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abstract = "Background: We attempted to identify an optimal insulin pump meal bolus by comparing postprandial sensor glucose values following three methods of insulin pump meal bolusing for a consistent pizza meal. Research Design and Methods: Twenty-four patients with type 1 diabetes participated in a study to compare postprandial glucose values following three meal bolus regimens for a consistent evening pizza meal. Each participant utilized the following insulin lispro regimens on consecutive evenings, and glucose values were tracked by the Continuous Glucose Monitoring System (CGMS{\circledR}, Medtronic MiniMed, Northridge, CA): (a) single-wave bolus (100{\%} of insulin given immediately); (b) 4-h dual-wave bolus (50{\%} of insulin given immediately and 50{\%} given over a 4-h period); and (c) 8-h dual-wave bolus (50{\%} of insulin given immediately and 50{\%} given over a 8-h period). Total insulin bolus amount was kept constant for each pizza meal. Results: Divergence in blood glucose among the regimens was greatest at 8-12 h. The 8-h dual-wave bolus provided the best glycemic control and lowest mean glucose values (single-wave bolus, 133 mg/dL; 4-h dual-wave bolus, 145 mg/dL; 8-h dual-wave bolus, 104 mg/dL), leading to a difference in mean glucose of 29 mg/dL for the single-wave bolus versus the 8-h dual-wave bolus and 42 mg/dL for the 4-h dual-wave bolus versus the 8-h dual-wave bolus. The lower mean glucose in the 8-h dual-wave bolus was not associated with any increased incidence of hypoglycemia. Conclusions: Use of a dual-wave bolus extended over an 8-h period following a pizza meal provided significantly less postprandial hyperglycemia in the late postprandial period (8-12 h) with no increased risk of hypoglycemia.",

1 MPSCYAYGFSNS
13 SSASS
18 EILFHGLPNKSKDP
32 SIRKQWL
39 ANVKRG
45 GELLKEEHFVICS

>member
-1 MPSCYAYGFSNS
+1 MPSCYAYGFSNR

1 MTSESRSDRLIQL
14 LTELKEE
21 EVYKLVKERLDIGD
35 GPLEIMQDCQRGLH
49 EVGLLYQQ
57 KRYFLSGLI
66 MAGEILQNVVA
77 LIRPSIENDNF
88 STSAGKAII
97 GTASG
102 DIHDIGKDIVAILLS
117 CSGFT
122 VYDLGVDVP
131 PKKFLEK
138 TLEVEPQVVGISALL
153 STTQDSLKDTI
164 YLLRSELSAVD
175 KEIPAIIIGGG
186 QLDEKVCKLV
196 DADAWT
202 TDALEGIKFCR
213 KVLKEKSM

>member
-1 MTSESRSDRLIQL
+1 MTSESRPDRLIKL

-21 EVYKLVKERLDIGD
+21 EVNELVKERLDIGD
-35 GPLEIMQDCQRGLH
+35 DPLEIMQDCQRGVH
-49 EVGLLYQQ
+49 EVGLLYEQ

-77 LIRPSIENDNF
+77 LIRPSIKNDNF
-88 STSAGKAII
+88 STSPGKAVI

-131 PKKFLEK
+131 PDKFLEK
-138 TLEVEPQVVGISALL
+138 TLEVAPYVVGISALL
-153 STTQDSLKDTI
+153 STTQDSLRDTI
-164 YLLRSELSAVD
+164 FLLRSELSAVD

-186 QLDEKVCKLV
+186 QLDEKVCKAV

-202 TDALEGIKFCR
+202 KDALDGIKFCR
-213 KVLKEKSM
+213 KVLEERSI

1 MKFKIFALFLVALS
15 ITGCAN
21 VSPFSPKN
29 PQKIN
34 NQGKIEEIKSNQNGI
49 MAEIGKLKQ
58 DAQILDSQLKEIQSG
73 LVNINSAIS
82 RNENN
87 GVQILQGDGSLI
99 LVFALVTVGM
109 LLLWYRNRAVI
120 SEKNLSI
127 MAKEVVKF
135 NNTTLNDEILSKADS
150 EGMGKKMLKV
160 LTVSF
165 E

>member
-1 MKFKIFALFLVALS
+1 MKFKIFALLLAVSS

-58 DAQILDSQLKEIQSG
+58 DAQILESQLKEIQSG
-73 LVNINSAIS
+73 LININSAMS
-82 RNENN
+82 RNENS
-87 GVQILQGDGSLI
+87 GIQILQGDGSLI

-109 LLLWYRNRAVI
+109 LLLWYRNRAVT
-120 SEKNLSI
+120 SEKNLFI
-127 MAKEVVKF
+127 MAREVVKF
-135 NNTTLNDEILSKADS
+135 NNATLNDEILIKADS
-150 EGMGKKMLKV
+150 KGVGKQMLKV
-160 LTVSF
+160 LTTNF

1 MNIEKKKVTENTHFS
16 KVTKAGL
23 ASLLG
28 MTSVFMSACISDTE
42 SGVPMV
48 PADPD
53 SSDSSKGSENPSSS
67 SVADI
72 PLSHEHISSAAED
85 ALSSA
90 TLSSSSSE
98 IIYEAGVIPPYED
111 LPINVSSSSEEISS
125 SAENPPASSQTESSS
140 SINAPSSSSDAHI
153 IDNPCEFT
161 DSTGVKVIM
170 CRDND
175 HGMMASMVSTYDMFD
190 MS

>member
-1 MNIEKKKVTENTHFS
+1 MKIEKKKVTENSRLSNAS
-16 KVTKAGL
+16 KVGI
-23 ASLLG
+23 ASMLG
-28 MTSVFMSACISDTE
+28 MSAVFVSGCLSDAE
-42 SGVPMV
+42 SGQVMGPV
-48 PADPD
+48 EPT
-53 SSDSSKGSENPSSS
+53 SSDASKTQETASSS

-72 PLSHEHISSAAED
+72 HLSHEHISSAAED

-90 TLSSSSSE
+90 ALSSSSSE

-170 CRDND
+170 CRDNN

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Optimal insulin pump dosing and postprandial glycemia following a pizza meal using the continuous glucose monitoring system. / Jones, Susan M.; Quarry, Jill L.; Caldwell-Mcmillan, Molly; Mauger, David T.; Gabbay, Robert A.

In: Diabetes Technology and Therapeutics, Vol. 7, No. 2, 01.04.2005, p. 233-240.

Research output: Contribution to journalArticle

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T1 - Optimal insulin pump dosing and postprandial glycemia following a pizza meal using the continuous glucose monitoring system

AU - Jones, Susan M.

AU - Quarry, Jill L.

AU - Caldwell-Mcmillan, Molly

AU - Mauger, David T.

AU - Gabbay, Robert A.